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“CEOs are much more vulnerable to surprises and to missing signals these days,” says Day, who is also the co-director of Wharton’s Mack Center for Technological Innovation. On the other hand, CEOs with a “vigilant” style of leadership see challenges from the vantage point of the customer and seek out diverse opinions. “There is a lot more uncertainty and complexity in business, and vigilant leaders tend to embrace uncertainty.” Day describes Andy Grove, the CEO of Intel from 1987 to 1997, as the “poster child for vigilant leadership.” During his tenure, Grove oversaw a dramatic increase in the company’s market capitalization, but at the same time created a culture where innovation flourished.
Grove was also a typical CEO of his generation, in that he was with the company for decades, beginning in 1968, and worked his way up to the top. These days, however, an overwhelming number of top executives are often brought in from the outside and, consequently, do not have extensive internal knowledge of the firm or a deep connection to lower-level employees. “They don’t have a history with the company and aren’t invested in [it],” Cappelli says.
Additionally, Donaldson points to a type of leadership that some could describe as “hands off,” where the CEO is more of a figurehead than the manager of day-to-day operations. This appears to be the case with Mitt Romney and his tenure as the chief executive at Bain Capital, after he moved on to manage the Olympic Games. Romney claims he resigned in 1999, yet SEC filings have him listed as CEO until 2002. During those three years, Bain started heavily investing in companies that outsourced jobs to other countries.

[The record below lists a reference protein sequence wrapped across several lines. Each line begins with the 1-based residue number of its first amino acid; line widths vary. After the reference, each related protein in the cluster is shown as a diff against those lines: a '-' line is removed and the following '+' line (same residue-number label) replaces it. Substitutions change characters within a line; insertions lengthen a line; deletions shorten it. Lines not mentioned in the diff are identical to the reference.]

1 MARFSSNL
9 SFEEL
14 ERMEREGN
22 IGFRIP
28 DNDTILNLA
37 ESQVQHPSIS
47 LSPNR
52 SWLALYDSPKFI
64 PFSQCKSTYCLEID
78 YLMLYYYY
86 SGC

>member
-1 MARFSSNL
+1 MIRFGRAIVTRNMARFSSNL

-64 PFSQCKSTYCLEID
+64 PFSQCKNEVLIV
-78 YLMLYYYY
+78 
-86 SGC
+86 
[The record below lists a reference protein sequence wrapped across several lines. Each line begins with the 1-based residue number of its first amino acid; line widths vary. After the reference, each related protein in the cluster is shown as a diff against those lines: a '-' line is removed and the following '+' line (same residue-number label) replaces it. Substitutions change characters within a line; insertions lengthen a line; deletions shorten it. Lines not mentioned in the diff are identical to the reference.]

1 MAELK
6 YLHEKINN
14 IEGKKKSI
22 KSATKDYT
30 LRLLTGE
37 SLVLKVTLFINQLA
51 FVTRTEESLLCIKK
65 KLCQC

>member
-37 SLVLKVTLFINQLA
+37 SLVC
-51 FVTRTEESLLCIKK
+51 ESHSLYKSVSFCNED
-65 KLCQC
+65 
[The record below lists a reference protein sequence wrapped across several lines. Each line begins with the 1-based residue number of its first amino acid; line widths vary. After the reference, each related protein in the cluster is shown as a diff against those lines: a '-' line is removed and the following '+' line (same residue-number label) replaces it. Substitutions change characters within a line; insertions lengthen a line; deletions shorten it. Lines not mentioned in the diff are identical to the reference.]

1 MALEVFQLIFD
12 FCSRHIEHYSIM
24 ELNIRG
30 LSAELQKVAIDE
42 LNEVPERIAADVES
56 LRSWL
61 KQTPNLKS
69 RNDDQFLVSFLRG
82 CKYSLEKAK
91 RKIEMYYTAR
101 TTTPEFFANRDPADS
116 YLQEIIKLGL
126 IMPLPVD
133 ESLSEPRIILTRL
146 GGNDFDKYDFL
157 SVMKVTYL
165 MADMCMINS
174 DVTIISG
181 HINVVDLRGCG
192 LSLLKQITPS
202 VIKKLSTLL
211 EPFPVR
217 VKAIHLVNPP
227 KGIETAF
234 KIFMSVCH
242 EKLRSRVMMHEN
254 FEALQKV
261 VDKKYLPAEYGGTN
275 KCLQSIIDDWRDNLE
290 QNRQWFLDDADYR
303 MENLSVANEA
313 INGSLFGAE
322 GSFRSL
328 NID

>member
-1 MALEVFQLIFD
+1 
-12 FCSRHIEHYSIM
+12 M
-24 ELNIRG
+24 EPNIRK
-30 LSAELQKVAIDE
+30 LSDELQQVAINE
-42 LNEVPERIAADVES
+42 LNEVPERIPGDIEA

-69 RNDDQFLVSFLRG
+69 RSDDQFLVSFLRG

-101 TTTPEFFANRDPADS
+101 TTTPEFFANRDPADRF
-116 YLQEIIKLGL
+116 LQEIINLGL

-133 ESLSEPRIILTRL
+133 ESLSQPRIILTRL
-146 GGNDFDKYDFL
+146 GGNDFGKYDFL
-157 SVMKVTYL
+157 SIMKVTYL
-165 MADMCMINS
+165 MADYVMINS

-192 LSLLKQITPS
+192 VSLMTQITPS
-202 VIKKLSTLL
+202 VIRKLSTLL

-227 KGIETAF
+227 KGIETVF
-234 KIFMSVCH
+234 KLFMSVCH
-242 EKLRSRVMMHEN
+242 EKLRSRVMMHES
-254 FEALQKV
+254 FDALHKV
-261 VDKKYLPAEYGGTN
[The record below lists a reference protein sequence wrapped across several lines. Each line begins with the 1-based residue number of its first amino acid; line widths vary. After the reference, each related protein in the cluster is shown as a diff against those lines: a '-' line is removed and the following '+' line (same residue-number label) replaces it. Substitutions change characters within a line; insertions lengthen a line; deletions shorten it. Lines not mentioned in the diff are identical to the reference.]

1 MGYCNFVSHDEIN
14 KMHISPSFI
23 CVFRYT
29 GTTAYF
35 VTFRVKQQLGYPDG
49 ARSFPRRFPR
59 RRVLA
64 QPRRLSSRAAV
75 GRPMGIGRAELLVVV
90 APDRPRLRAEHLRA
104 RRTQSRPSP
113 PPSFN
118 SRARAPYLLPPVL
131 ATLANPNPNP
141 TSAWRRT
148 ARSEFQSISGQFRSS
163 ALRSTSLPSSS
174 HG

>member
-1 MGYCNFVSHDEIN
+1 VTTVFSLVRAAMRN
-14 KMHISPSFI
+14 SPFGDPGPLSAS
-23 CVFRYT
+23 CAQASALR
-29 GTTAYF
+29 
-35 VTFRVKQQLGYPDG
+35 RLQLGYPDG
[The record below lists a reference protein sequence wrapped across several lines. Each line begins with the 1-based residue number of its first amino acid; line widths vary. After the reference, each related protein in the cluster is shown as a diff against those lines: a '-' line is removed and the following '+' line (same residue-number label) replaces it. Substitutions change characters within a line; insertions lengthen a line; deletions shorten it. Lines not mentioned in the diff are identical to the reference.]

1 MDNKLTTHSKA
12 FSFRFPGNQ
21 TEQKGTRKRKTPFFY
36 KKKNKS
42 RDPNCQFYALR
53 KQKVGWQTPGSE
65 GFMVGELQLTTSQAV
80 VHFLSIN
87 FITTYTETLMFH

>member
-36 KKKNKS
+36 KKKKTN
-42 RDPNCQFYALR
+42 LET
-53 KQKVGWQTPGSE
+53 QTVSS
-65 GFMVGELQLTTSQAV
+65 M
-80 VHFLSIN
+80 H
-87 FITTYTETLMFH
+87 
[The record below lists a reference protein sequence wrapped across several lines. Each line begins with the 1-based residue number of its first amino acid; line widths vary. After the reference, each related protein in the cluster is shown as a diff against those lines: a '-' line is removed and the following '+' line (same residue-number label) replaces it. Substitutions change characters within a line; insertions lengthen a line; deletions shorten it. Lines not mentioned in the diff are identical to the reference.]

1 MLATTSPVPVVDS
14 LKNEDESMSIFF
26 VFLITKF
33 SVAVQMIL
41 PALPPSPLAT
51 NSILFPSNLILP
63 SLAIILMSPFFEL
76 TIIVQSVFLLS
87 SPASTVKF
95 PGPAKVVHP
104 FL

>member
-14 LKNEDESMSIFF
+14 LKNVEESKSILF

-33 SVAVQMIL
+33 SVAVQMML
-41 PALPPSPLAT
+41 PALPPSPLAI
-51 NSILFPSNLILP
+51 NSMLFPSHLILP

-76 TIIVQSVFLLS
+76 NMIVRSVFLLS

Donaldson says that while it might be true that a CEO is ignorant of suspect activity going on inside his or her company, he or she will still take the fall, and therefore should be aware. “We hold people at the top ultimately responsible.”
How can current CEOs avoid ending up in the same type of situation as Dimon, Diamond and Romney? Simply by being more in tune to what going on, so they will realize when something is amiss, according to Day. “It’s not the case that a good CEO has to be the master of all things; [he or she] just needs to know how to see the signals and act on them.”
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Brian Rubin, a partner at law firm Sutherland Asbill & Brennan, takes it one step further, noting that the CEO not only needs to be able to catch all budding problems, but also needs to be deeply involved if any “red flag” situations arise. Additionally, he or she needs to set a tone that the company is serious about compliance and following the rules. “It’s not good enough for a CEO just to know [a problem] has been taken care of,” Rubin says. He or she needs to “personally deal with it and follow up on it. The CEO [should not] walk away feeling uncomfortable.”
One way a CEO can stay in tune with all that is going on at his company is by having a group of top executives who are diligent and involved. “A good CEO needs to have a C-suite that is equally vigilant,” Day notes. The CEO “needs to think [more in terms of] team building than delegation.”
A “culture of candor” is how Donaldson describes the tone that CEOs should set when wanting to run an open organization. To do this, the CEO has to make contact with people at all ranks, going down to the production floor or standing in the parking lot and talking to security guards. Donaldson adds that another way to win over people at all levels is through symbolic significance — instituting programs that do not hurt the bottom line of the company too much, but are very important to employees or customers. As an example, he points to Starbucks CEO Howard Shultz’s offer of health care benefits to employees at all levels. “Something like this can really motivate employees and restore trust.”
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Still, Donaldson says that when it comes down to it, all CEOs have to be prepared to face the same challenges that leaders have faced for centuries — outside competition, internal strife and a demanding public. “It’s not that different than Roman times, really.”
Republished with permission from Knowledge@Wharton, the online research and business analysis journal of the Wharton School of the University of Pennsylvania.